is that the interests of a firm’s equity holders sometimes need to be set aside in favor of the interests of the firm’s other stakeholders (Banfield, 1985; Carroll, 1995; Windsor, 2001). That is, according to social responsibility theorists, firms should sometimes engage in activities that benefit employees...

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  • Corporate Responsibility

    conditions, (b) attending to stakeholder demands, and (c) designing plans and policies aimed at enhancing the firm's positive impacts. Similarly, Wartick and Cochran (1985), along with Wood (1991), suggested that issues management and environmental assessment constitute two sets of managerial processes useful...

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  • Corporate Social Responsibilities Practises in the Banking Sector in Bangladesh

    costs, increasing competitive advantage, improved community image, enhanced reputation, and increased profitability and stock performance. Wartick and Cochran (1985) depicted the evolution of the corporate social performance model by focusing on three challenges to the concept of corporate social responsibility:...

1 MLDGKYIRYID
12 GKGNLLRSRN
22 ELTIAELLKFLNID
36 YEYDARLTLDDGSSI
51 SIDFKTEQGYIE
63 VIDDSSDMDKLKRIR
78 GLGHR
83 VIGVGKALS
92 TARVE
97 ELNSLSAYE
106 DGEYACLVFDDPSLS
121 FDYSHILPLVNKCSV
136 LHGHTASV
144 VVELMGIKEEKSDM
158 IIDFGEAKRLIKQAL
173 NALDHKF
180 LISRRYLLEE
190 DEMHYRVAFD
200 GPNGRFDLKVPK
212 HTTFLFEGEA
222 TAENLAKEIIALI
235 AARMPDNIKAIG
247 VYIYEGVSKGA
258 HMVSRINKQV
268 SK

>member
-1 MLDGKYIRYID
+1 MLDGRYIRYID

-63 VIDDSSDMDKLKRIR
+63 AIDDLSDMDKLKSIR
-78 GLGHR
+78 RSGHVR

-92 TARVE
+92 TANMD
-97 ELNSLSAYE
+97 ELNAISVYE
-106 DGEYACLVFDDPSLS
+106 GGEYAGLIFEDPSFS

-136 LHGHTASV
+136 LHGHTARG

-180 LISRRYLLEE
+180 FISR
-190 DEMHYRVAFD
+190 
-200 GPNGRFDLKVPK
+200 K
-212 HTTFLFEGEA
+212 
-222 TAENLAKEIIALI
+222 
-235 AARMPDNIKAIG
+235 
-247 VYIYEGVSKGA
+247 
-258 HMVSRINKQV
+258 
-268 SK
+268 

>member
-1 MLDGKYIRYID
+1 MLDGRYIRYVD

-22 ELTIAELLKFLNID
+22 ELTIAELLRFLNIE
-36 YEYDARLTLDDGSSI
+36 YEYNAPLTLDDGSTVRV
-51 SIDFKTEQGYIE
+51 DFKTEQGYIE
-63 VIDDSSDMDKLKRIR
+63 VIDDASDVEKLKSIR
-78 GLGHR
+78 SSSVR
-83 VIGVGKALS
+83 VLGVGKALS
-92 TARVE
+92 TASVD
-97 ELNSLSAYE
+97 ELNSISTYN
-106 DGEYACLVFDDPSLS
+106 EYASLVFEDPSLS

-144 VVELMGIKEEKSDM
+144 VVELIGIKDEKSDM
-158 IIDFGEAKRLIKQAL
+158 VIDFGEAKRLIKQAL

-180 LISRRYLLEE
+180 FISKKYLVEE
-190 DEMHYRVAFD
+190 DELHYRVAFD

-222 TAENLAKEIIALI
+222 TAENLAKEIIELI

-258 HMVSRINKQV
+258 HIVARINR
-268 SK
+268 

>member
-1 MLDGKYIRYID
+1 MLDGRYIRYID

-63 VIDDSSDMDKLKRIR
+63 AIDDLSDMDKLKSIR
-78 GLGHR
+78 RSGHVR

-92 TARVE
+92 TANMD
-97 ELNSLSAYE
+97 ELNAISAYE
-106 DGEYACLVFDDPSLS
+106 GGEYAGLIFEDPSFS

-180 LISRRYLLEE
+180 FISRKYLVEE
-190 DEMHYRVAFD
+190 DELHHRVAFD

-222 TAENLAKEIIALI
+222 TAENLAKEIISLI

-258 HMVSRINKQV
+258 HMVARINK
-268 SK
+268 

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  • Managing Sustainability with the Support of Bi

    Eells (1960), Blau and Scott (1962), Emery and Trist (1965), Walton (1967) and Zenisek (1979) Abbot and Monsen (1979) and Clarkson (1985) Carrol (1979), Wartick and Cochran (1985), Wood (1991) and Elkington (1998) social. To better manage the complexity of articulating these dimensions, three types of...

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  • Examining the Article: Managers’ Business School Education and Military Service: Possible Links to Corporate Criminal Activity

    on influence caused by two specific characteristics which are decided base on requirements of recruiting managerial personnel in Wall Street Journal (1985, cited in William et al, 2000), namely MBA education and prior military experience. Moreover, they dealt with measures which are Citations, Firm size...